The front door was open.

My red Schwinn fell away from my hands as I propped it against the fence. Creaking the gate open, I slowly made my way down the stone path, overgrown with weeds. The trance that had once glued me to the street was now reeling me in. There was no Bobby to stop it.

The faint breeze that had been blowing suddenly seemed to disappear, the air around me growing thicker, muggier--almost unbearably so. My worn Chucks padded down the path and made their way to the mouth of the house, stepping on dried vines and leaves as they went. Some of the vines hadn't reached the top; they had shriveled and died, forever frozen in their attempt to reach the sun. Some of the vines seemed to be growing right then, alive and almost buzzing against the solid architecture. I imagined them tangling and writhing around on the house like snakes. In my mind's eye, the house morphed into a face--my face--and howled in terror from beneath the veil of slithering poison. I think I might have screamed aloud.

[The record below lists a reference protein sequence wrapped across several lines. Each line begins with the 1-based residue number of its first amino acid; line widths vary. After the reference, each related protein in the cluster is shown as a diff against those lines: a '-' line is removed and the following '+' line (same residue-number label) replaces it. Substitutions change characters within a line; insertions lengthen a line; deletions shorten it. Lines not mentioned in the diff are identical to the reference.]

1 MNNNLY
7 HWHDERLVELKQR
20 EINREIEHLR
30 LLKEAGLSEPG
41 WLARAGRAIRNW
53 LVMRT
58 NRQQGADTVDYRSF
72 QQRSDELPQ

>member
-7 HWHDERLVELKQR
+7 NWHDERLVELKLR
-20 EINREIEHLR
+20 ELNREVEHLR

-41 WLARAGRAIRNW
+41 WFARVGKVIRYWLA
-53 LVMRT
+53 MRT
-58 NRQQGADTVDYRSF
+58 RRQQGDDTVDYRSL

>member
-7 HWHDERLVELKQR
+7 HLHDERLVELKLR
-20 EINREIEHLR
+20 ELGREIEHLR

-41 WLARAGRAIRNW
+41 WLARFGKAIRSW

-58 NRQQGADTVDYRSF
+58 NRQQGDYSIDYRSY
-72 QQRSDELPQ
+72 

My mind slammed back into focus, thousands of colors inundating my eyes as if I was seeing for the first time. When the picture came back together again, I was at the front door. Before--I was almost certain--it had been still. In fact, thinking on it now, that's what made the house seem so peculiar. There had been a breeze, but the door had remained stiff. Now the breeze was gone, and the door seemed to rock gently. Had I watched it a bit longer, I might have lost myself again. My dry throat swallowing nervously, I took the doorknob in my hand and pushed myself inside.